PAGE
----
Treasures are where you find them
It is pretty hard for me to pass up an old box of books at the swap meet. Recently, I was rummaging through just such a box and came upon several great finds. The former owner must have been a kindred spirit for I found three books that had no relationship to each other but were on three of my favorite hobbies.
The first was the 1938 edition of the Watch and Clock Makersí Handbook. For more than two decades I have been a member or the largest association of watch and clock collectors in America. Our house and garage have well over the average number of clocks. To keep the noise down, most are not kept wound. And the strike and chimes are turned off on all of them. Get to know me very well and you are likely to receive a clock for Christmas. Ask Paul. It was a real treat to find an old copy of this classic treatise.
The second of the books was a first edition of The Telescope by Louis Bell from 1922. This work is just too wonderful for words. Every aspect of the telescope is covered in great detail from the making of lenses and mirrors to the description of at least twenty different mounts. It would surprise most of us I think if we knew how many "revolutionary inventions" of today had been done long ago. For instance in this book there is some time occupied in discussing Dollandís achromatics, and his sonís triplet objectives. Even by 1765 it was known that three pieces of glass could better correct color than two. It is interesting to read about apochromatic triplets in a book from the 1920s. They are probably the most prized of the fast refractor objective lenses made today. The glass materials have changed some but the knowledge was around long ago.
I know none of this has anything to do with meteorites, but that is how it is sometimes. But, there was one more book remember.
And it in fact has nothing to do with meteorites either, but the author has. Forest Ray Moulton, Ph.D. and his An Introduction to Celestial Mechanics. It was and May still be a classics and required reading. When I saw his name and title in the old box I felt my heart leap. Moulton did the mathematical study on the impact at Meteor Crater. He produced a small first report which was met with great opposition for it suggested a small body made the crater. To this Moulton responded, by producing a second very in depth report. I believe his second report on the crater led to the final stress, which took Barringerís life. In only a couple days of reading the report Barringer suffered a heart attack and died. For many years the size of the impactor had been getting smaller. Barringerís huge mass simply could not be supported by the evidence or found by exploration. But, it was Moulton who put it all together in a set of mathematical formulae. He took the millions of tons of nickel-iron needed for economical mining out of the equation forever. Today, we know that it was thousands of tons and that the vast majority was vaporized. But, like the optics discussed above, which had long genealogies to get to their present form. Vaporization of the impactor was suggested at the very start of the investigations at Meteor Crater. After Moulton it could be demonstrated mathematically.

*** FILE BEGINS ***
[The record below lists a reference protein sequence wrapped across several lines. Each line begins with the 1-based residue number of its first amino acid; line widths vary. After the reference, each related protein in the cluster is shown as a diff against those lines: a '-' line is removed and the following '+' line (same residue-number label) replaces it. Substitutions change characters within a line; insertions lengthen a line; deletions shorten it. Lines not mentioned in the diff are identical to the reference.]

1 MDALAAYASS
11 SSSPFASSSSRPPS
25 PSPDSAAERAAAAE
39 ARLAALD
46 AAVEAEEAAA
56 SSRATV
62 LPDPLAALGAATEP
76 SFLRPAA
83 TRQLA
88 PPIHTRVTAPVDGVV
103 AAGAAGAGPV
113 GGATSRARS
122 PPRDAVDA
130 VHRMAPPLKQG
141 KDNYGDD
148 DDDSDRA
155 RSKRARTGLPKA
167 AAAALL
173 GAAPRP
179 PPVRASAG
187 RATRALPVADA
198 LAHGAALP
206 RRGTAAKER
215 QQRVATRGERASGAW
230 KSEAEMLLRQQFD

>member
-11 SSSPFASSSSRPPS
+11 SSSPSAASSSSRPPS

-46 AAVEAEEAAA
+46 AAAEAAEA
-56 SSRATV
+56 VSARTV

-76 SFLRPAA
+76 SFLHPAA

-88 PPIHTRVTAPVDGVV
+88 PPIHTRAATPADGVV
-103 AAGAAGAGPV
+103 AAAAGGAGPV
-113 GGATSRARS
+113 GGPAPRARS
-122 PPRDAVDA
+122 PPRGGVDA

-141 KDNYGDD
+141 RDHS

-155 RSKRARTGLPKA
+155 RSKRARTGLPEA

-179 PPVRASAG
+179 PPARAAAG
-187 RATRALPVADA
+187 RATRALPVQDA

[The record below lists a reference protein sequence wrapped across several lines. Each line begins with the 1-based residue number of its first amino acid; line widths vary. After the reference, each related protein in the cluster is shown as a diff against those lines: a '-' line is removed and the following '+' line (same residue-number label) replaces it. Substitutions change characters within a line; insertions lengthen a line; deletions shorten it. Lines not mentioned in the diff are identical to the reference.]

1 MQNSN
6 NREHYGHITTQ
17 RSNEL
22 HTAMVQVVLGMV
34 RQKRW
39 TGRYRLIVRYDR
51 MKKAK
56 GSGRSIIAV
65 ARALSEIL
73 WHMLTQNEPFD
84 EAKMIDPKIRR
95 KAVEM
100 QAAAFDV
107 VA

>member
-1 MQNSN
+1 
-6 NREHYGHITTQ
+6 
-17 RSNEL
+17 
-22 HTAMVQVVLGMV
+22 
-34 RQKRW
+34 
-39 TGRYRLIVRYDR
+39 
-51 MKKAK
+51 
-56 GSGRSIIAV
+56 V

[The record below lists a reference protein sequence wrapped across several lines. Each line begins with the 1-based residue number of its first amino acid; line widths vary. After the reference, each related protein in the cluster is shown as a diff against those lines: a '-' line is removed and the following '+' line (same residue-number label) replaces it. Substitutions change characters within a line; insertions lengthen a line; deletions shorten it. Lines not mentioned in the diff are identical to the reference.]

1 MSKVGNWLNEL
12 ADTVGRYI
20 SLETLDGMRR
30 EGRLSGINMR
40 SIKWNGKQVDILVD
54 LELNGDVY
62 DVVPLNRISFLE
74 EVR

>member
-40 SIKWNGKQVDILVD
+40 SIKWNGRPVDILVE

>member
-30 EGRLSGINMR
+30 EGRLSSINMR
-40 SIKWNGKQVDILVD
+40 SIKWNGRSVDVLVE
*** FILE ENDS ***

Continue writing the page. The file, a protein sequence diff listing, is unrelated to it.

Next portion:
I will never be able to do the math in his Celestial Mechanics book and have no desire to try. Just to have the work in my library and to have read through it is rewarding enough. He was a giant of his time.
Lest I be accused of being lazy or unmotivated about trig and calculus. I am going to offer a photo of a single page of the book for your enjoyment. It is a portion of the formulae for periodic variations, as in perturbations of orbits. Just the look of the page will make you appreciate your scientific calculator.
For the Meteor Crater report Moulton formulated 82 equations. It contained 1,300 individual computations. Though it placed the very highest mass of the body at 500,000 tons its implications were that the mass could much less than that. He deliberately used a low impact velocity. I have never gotten from my reading that this second report was very seriously contested.
The Internet is wonderful; it has become a tremendous source of information and offers great promise for exciting things to come. But, there is just something about a well wore book cover that draws me like a magnet. These three books were a delight and perhaps the best $3 I have spent recently.